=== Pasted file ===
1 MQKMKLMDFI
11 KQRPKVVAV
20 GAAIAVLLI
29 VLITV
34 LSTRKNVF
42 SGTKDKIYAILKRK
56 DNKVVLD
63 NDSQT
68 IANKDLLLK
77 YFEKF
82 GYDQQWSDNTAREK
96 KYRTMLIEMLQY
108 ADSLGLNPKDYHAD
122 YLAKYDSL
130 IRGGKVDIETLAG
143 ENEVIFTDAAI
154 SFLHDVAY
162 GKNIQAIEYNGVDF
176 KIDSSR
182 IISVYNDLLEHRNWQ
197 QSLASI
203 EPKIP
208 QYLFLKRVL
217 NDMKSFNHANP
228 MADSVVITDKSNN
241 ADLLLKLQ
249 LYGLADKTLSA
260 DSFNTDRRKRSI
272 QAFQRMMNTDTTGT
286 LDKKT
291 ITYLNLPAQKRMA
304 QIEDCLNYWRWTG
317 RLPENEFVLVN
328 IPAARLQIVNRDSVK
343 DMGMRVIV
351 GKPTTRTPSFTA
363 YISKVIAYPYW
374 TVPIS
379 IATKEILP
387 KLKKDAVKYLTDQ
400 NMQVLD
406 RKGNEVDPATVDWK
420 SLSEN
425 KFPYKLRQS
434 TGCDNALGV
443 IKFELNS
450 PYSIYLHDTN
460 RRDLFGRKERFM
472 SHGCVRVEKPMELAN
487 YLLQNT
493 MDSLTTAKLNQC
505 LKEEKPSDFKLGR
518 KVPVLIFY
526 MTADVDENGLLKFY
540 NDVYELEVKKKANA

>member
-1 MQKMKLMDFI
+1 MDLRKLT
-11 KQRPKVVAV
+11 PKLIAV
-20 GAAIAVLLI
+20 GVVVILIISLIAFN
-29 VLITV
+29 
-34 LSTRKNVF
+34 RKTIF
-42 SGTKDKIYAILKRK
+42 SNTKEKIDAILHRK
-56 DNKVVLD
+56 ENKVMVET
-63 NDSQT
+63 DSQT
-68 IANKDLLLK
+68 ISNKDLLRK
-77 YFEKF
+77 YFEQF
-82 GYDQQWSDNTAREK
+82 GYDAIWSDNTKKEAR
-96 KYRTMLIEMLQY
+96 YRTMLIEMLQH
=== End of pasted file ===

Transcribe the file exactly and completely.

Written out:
1 MQKMKLMDFI
11 KQRPKVVAV
20 GAAIAVLLI
29 VLITV
34 LSTRKNVF
42 SGTKDKIYAILKRK
56 DNKVVLD
63 NDSQT
68 IANKDLLLK
77 YFEKF
82 GYDQQWSDNTAREK
96 KYRTMLIEMLQY
108 ADSLGLNPKDYHAD
122 YLAKYDSL
130 IRGGKVDIETLAG
143 ENEVIFTDAAI
154 SFLHDVAY
162 GKNIQAIEYNGVDF
176 KIDSSR
182 IISVYNDLLEHRNWQ
197 QSLASI
203 EPKIP
208 QYLFLKRVL
217 NDMKSFNHANP
228 MADSVVITDKSNN
241 ADLLLKLQ
249 LYGLADKTLSA
260 DSFNTDRRKRSI
272 QAFQRMMNTDTTGT
286 LDKKT
291 ITYLNLPAQKRMA
304 QIEDCLNYWRWTG
317 RLPENEFVLVN
328 IPAARLQIVNRDSVK
343 DMGMRVIV
351 GKPTTRTPSFTA
363 YISKVIAYPYW
374 TVPIS
379 IATKEILP
387 KLKKDAVKYLTDQ
400 NMQVLD
406 RKGNEVDPATVDWK
420 SLSEN
425 KFPYKLRQS
434 TGCDNALGV
443 IKFELNS
450 PYSIYLHDTN
460 RRDLFGRKERFM
472 SHGCVRVEKPMELAN
487 YLLQNT
493 MDSLTTAKLNQC
505 LKEEKPSDFKLGR
518 KVPVLIFY
526 MTADVDENGLLKFY
540 NDVYELEVKKKANA

>member
-1 MQKMKLMDFI
+1 MDLRKLT
-11 KQRPKVVAV
+11 PKLIAV
-20 GAAIAVLLI
+20 GVVVILIISLIAFN
-29 VLITV
+29 
-34 LSTRKNVF
+34 RKTIF
-42 SGTKDKIYAILKRK
+42 SNTKEKIDAILHRK
-56 DNKVVLD
+56 ENKVMVET
-63 NDSQT
+63 DSQT
-68 IANKDLLLK
+68 ISNKDLLRK
-77 YFEKF
+77 YFEQF
-82 GYDQQWSDNTAREK
+82 GYDAIWSDNTKKEAR
-96 KYRTMLIEMLQY
+96 YRTMLIEMLQH